Interviews

HOPE

Posted by jennifer gibson on Wednesday, August 19, 2020 Under: August 2020



As a child, I was always fascinated by the concept of heroes, such as Wonder Woman, Superman, the Million Dollar Man, the Incredible Hulk, and Bionic Woman. I loved how they could utilize their unique skills and super powers to help others. It was amazing how they were willing to tackle a challenge head-on by using their strengths even though they had their own share of limitations or disabilities. What was especially intriguing was discovering that the actor, Lou Ferrigno, from the Incredible Hulk was Deaf! 

One of the most memorable movies from my childhood was Superman. I loved how kind, honest and humble he was. I found that to be inspiring, particularly at a difficult time in my life while I was grappling with my own disability. Yes, being severely hard of hearing is a disability, it’s not okay to sugar coat it by calling it a different name such as “disABLED” because it actually hides the truth. 


I do understand why some people prefer to use terms like “disALED” to help give them more confidence and to avoid limiting their abilities by giving them a chance to grow and be a part of the society. However, It’s more about having an open mind and letting them find their true strengths and still being aware of their limitations. It’s about realistic and educating the public about what it’s like having a disability. 


As one of the only kids in school with a disability, I was relentlessly bullied and ostracized. It gave me the impression that the world seemed rather heartless. I was essentially left to fend for myself at a very young age and always found myself teaching adults about the reality of being hard of hearing. This is due to the fact that hearing loss is an invisible disability. To this day, I’m still dealing with it, especially at hospitals during the COVID pandemic where every single person is wearing a mask. I might as well be talking to aliens since I can’t understand a word they are saying.


Recently, I was admitted to the ER (again) and had an advocate with me who was willing to help me communicate with the staff. Despite my urgent pleas, the hospital staff REFUSED to let anyone accompany me. I could not understand what the staff was saying and I kept telling them that I was Deaf. My ER doctor simply moved closer and started yelling at me which made matters worse. They actually went to the waiting room and told him to leave, stating that “I could understand them” when in fact, I couldn’t! Aside from being extremely unprofessional, they jeopardized my life by making assumptions that I could hear them. 


By jumping to conclusions, they made it much, much harder for me to respond to their questions accordingly. I had no idea what was going on since I was in so much pain and could not think coherently. There was even a white board beside my bed which they could’ve used to communicate with me, which they did not do. I was going out of my mind trying to deal with a very difficult and unpredictable situation that was a true emergency. Spinal issues can be life threatening and I am very aware of this. I take any sudden changes and severe pain or loss of motor control seriously.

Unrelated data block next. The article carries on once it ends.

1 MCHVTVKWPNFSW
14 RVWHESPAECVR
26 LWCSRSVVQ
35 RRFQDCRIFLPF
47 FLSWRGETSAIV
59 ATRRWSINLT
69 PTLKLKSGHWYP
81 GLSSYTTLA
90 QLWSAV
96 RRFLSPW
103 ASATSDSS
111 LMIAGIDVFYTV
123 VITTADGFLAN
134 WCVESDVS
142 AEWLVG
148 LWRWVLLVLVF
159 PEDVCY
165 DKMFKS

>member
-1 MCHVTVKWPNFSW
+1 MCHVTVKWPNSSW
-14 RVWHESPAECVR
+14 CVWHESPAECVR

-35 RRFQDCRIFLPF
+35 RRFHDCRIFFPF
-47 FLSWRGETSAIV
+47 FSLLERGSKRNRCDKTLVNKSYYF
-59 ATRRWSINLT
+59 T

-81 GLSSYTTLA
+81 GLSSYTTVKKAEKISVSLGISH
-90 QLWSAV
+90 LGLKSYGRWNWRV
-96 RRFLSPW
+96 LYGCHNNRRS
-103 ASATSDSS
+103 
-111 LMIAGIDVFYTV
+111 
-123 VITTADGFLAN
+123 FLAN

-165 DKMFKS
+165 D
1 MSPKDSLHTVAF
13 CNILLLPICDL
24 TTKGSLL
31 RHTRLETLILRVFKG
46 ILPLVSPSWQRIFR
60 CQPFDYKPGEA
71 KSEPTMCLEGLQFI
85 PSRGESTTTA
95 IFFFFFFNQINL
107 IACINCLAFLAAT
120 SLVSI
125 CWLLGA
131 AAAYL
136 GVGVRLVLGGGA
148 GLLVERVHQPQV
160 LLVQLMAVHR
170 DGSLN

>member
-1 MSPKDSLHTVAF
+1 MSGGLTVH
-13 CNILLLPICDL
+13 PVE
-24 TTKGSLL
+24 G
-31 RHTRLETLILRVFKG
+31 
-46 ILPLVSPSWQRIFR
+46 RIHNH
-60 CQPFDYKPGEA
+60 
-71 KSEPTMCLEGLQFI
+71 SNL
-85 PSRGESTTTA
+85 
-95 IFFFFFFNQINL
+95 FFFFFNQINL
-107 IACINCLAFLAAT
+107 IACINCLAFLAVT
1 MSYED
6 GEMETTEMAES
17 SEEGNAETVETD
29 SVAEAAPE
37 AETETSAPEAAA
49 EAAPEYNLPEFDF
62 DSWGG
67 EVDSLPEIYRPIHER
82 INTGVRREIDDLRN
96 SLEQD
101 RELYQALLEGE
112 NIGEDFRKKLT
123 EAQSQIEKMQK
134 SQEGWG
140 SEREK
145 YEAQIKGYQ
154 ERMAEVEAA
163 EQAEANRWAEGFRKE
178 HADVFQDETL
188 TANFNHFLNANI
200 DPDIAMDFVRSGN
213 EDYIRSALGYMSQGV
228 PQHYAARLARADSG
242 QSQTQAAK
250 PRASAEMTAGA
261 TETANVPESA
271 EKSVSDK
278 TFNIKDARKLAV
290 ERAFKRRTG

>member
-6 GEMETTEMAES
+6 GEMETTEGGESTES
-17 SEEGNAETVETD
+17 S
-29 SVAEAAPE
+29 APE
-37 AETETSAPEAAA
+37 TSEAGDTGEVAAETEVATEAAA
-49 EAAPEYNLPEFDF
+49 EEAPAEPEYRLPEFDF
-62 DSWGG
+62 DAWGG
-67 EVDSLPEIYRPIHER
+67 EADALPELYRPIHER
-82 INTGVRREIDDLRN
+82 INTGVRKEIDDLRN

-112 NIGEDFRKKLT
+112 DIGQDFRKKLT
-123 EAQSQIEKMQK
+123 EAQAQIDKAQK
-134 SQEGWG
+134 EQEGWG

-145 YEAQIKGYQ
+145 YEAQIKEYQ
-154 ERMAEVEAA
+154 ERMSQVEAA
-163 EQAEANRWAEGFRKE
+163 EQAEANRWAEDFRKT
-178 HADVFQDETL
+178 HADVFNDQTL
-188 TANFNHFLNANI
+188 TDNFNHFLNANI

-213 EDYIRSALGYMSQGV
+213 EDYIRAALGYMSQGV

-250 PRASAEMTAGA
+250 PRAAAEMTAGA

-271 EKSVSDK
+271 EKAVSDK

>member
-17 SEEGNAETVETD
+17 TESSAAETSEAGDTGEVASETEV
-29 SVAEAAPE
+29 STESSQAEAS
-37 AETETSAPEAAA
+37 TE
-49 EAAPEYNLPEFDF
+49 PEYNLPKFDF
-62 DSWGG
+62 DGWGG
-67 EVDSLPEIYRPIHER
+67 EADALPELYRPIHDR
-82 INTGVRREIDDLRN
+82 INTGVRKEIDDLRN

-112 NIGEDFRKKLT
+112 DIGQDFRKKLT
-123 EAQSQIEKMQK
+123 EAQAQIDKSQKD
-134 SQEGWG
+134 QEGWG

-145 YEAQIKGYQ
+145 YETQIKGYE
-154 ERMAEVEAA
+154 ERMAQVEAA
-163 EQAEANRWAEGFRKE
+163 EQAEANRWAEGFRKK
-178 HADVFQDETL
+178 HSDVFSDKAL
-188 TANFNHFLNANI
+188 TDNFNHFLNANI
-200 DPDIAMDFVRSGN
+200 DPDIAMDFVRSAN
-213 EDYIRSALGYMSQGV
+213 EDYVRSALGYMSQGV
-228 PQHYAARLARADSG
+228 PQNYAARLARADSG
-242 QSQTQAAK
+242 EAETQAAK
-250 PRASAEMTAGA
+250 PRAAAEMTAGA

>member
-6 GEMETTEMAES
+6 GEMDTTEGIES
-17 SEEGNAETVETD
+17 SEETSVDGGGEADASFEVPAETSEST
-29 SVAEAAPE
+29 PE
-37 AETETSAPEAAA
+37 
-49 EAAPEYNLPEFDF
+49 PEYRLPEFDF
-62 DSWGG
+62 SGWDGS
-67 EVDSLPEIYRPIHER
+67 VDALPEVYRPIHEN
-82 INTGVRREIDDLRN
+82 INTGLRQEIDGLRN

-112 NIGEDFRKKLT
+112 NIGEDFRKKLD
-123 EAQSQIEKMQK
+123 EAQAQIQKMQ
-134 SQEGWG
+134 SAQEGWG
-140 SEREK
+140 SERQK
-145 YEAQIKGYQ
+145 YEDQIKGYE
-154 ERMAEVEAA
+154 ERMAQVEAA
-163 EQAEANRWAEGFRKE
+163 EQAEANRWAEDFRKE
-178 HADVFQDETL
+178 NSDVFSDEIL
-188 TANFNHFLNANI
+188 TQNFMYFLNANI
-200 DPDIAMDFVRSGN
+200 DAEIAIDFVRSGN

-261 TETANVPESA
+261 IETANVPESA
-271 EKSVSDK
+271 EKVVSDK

The fact that the staff would not co-operate made this situation far more dangerous for me. And this has to stop. Even the College of Physicians and Surgeons of Ontario state very clearly that all patients, especially those with disabilities, are to be treated with respect and to allow service animals or people to accompany those who need help. As a result of their blatant and  reckless disregard for my disability, I am now terrified to go back to the ER. 


However, that didn’t stop me from notifying the hospital of their unprofessional behaviour towards patients with disabilities. They are now using that as a tool to educate the staff throughout the hospital about being more respectful and mindful to patients like me. It may not be a perfect solution nor does it guarantee that the next doctor will be as understanding about my severe disability, but at least I am doing something productive about it and raising awareness which is extremely important to future patients.


Growing up, I was always being told that I had to act “normal” be like everyone else. From their perspective, my teachers were quick to jump to conclusions, thinking that I was deliberately ignoring them or acting out when in fact, I couldn’t hear them and didn’t know what was going on. I had no idea what they wanted from me. They would often punish me by putting me in the hallway by myself while the rest of my classmates got to play together. I was always treated very differently and very much like an outcast. That’s when I realized how similar I was to the superheroes that I admired. They too felt like an outcast. I could easily relate to them since I didn’t quite fit in like everyone else. As a child, I really needed that. 


To this day, I love Supergirl, Krypton, and Superman: Man of Steel. All three of them promote a sense of Hope. This is particularly important to me now during the COVID pandemic. Looking back, I realized that the message of Hope was just as important to me then. The House of El is an ancient Kryptonian word that means Hope. The El sigil was chosen by their ancestors and It was the generations after that who defined it. This is repeated through all of the Supergirl and Superman adventures since Hope can be a powerful weapon. 


To me, Hope represents growth, perseverance, and willingness to stand up to injustice that is still happening today. It is not a false belief, it’s about believing in a better tomorrow by staying strong and facing adversity with determination and true courage.


In : August 2020 


Tags: supergirl  krypton  superman  "man of steel"  covid  pandemic 
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